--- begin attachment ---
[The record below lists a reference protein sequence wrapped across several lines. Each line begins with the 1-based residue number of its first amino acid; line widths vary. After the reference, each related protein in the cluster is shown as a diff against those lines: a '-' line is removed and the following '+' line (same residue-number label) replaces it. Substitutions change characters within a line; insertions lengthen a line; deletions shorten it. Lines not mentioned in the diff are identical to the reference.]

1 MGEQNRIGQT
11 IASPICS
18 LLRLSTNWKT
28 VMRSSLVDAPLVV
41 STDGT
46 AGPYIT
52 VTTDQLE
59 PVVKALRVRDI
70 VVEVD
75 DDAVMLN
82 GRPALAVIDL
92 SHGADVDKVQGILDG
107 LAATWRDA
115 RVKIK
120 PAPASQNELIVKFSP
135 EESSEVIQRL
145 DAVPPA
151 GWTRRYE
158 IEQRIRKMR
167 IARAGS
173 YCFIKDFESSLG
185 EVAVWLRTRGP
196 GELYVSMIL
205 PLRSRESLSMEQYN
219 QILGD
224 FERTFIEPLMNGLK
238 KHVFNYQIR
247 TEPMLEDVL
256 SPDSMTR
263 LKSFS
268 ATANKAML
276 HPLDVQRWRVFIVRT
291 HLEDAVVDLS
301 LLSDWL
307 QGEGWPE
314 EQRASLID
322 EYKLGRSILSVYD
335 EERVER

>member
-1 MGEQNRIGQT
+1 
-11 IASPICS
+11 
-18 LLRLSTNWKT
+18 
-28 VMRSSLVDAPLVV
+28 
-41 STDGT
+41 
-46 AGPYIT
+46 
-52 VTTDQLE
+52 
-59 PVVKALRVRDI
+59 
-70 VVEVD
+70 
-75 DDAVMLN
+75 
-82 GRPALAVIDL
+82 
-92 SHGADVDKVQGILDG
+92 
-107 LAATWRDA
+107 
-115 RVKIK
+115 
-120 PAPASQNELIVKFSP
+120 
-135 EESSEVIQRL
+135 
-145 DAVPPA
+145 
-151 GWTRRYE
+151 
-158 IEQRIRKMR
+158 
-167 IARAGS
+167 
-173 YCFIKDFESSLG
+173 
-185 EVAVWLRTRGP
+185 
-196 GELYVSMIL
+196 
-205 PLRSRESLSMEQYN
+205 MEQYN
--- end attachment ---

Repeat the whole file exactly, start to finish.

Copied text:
[The record below lists a reference protein sequence wrapped across several lines. Each line begins with the 1-based residue number of its first amino acid; line widths vary. After the reference, each related protein in the cluster is shown as a diff against those lines: a '-' line is removed and the following '+' line (same residue-number label) replaces it. Substitutions change characters within a line; insertions lengthen a line; deletions shorten it. Lines not mentioned in the diff are identical to the reference.]

1 MGEQNRIGQT
11 IASPICS
18 LLRLSTNWKT
28 VMRSSLVDAPLVV
41 STDGT
46 AGPYIT
52 VTTDQLE
59 PVVKALRVRDI
70 VVEVD
75 DDAVMLN
82 GRPALAVIDL
92 SHGADVDKVQGILDG
107 LAATWRDA
115 RVKIK
120 PAPASQNELIVKFSP
135 EESSEVIQRL
145 DAVPPA
151 GWTRRYE
158 IEQRIRKMR
167 IARAGS
173 YCFIKDFESSLG
185 EVAVWLRTRGP
196 GELYVSMIL
205 PLRSRESLSMEQYN
219 QILGD
224 FERTFIEPLMNGLK
238 KHVFNYQIR
247 TEPMLEDVL
256 SPDSMTR
263 LKSFS
268 ATANKAML
276 HPLDVQRWRVFIVRT
291 HLEDAVVDLS
301 LLSDWL
307 QGEGWPE
314 EQRASLID
322 EYKLGRSILSVYD
335 EERVER

>member
-1 MGEQNRIGQT
+1 
-11 IASPICS
+11 
-18 LLRLSTNWKT
+18 
-28 VMRSSLVDAPLVV
+28 
-41 STDGT
+41 
-46 AGPYIT
+46 
-52 VTTDQLE
+52 
-59 PVVKALRVRDI
+59 
-70 VVEVD
+70 
-75 DDAVMLN
+75 
-82 GRPALAVIDL
+82 
-92 SHGADVDKVQGILDG
+92 
-107 LAATWRDA
+107 
-115 RVKIK
+115 
-120 PAPASQNELIVKFSP
+120 
-135 EESSEVIQRL
+135 
-145 DAVPPA
+145 
-151 GWTRRYE
+151 
-158 IEQRIRKMR
+158 
-167 IARAGS
+167 
-173 YCFIKDFESSLG
+173 
-185 EVAVWLRTRGP
+185 
-196 GELYVSMIL
+196 
-205 PLRSRESLSMEQYN
+205 MEQYN